Twitter line’ may not be getting message out as ridership falls short 

click to enlarge S.F. EXAMINER FILE PHOTO
  • S.F. Examiner File Photo

In contrast to its speedy title, Muni’s Twitter Express bus is off to a pretty slow start.

The 83X Mid-Market Express bus, dubbed the Twitter line for its route to and from the microblogging site’s headquarters, averaged just 360 passengers a day in its first two weeks of service, a tally that puts the service well below its projected ridership numbers.

Before unveiling the line June 11, the San Francisco Municipal Transportation Agency projected that 400,000 passengers would use the bus annually, or roughly 1,538 per weekday. At its current pace, the line would only attract 93,600 passengers a year, less than one-quarter of its original forecast.

But spokesman Paul Rose said the agency is still encouraged by the line’s growing usage. Ridership is increasing each day, and the agency predicted that it would take a little while for the line to catch on, Rose said.

“For the first 15 days of service, this is where we thought we’d be,” said Rose, who said the agency is considering adding or relocating stops on the line. “In launches like this, the passengers typically increase as they find out about the service.”

Twitter, which received extensive tax breaks to remain in San Francisco, recently moved into new headquarters on 10th and Market Streets, sparking talks of a resurgence of the long-troubled mid-Market Street corridor. The 83X bus runs during morning and evening commutes between mid-Market and the Caltrain station at Fourth and King streets.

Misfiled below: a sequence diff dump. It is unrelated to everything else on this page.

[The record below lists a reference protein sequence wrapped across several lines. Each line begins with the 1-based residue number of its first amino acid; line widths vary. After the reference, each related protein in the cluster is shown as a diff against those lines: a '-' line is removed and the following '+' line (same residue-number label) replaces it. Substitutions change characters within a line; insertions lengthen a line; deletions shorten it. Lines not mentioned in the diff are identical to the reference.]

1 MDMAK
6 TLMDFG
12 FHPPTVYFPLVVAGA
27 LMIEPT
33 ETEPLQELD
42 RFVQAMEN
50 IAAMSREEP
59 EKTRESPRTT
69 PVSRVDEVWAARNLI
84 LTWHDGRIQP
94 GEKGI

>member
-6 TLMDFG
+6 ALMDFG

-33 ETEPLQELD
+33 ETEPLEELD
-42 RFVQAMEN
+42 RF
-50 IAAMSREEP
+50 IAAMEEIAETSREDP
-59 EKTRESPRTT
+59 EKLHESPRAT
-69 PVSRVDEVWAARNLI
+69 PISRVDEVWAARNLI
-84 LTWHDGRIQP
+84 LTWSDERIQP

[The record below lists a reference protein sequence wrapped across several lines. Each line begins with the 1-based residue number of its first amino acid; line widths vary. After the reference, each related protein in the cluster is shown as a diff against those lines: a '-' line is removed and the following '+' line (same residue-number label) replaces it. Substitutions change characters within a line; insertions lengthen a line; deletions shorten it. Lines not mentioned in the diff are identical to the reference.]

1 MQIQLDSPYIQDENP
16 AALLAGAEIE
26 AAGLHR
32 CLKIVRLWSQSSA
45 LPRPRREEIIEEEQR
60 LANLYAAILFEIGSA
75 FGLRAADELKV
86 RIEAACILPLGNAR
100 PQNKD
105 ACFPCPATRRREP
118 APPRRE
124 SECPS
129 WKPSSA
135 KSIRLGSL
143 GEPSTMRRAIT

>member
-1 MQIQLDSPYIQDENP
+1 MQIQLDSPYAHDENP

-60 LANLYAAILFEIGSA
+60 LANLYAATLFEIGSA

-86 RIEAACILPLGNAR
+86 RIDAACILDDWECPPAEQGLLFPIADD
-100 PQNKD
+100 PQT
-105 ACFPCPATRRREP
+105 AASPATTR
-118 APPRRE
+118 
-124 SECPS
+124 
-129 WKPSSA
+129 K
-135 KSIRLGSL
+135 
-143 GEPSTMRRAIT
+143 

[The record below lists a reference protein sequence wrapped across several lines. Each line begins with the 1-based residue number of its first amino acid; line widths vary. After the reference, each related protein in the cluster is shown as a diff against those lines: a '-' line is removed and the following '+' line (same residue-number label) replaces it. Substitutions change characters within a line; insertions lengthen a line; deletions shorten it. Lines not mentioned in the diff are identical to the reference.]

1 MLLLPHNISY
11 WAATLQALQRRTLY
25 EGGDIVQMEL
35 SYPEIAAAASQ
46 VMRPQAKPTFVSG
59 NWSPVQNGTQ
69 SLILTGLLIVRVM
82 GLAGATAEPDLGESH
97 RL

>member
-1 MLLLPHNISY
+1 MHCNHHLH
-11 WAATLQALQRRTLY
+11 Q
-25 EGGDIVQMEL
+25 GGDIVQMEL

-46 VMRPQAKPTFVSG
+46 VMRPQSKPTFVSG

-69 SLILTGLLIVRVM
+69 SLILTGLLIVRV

Ben Kaufman of the San Francisco Transit Riders Union said his group questions the use of Muni funds for projects that seem so short-sighted.

“We see these specialty routes as short-term projects, when the SFMTA needs long-term solutions,” said Kaufman, who was skeptical that the line could be cost-neutral. “The SFMTA should be developing a robust transit system that centers on their most heavily used lines, and projects like the 83X just seem like a distraction to those plans.”

Kaufman mentioned the NX bus line — a complementary express route to the N-Judah light-rail line — as another specialty route that neglects long-term needs.

“Really, all of Muni’s Express lines ignore the system’s major problems,” Kaufman said. “They only serve particular communities and they don’t address inherent problems with Muni service.”

The 83X is currently one of Muni’s least-used routes, according to agency data. The 56-Rutland is the only full-time line carrying fewer daily passengers.

The 83X does stack up favorably with three other Express lines — the 80X Gateway, the 81X Caltrain and the 82X Levi Plaza — which respectively carry 132, 125, and 268 passengers daily.

For the 83X to meet projections, it would have to average 1,610 passengers a weekday for the rest of the year. That’s more than four times the current ridership.

Even through the line is well below projected ridership, Rose said the agency still expects the service to be cost-neutral. The SFMTA expects the line’s increased costs to be offset by operating and maintenance efficiencies.

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Will Reisman

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